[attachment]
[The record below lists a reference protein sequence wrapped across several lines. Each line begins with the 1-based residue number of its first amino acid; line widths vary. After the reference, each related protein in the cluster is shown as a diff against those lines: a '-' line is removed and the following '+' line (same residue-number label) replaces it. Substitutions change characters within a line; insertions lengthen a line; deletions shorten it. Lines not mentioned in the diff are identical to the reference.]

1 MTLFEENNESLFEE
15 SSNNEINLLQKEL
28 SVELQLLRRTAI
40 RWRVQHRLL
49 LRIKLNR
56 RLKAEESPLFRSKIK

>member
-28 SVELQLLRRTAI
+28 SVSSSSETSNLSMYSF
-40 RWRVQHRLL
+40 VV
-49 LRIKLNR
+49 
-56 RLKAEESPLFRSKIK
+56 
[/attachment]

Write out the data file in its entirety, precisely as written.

[The record below lists a reference protein sequence wrapped across several lines. Each line begins with the 1-based residue number of its first amino acid; line widths vary. After the reference, each related protein in the cluster is shown as a diff against those lines: a '-' line is removed and the following '+' line (same residue-number label) replaces it. Substitutions change characters within a line; insertions lengthen a line; deletions shorten it. Lines not mentioned in the diff are identical to the reference.]

1 MTLFEENNESLFEE
15 SSNNEINLLQKEL
28 SVELQLLRRTAI
40 RWRVQHRLL
49 LRIKLNR
56 RLKAEESPLFRSKIK

>member
-28 SVELQLLRRTAI
+28 SVSSSSETSNLSMYSF
-40 RWRVQHRLL
+40 VV
-49 LRIKLNR
+49 
-56 RLKAEESPLFRSKIK
+56 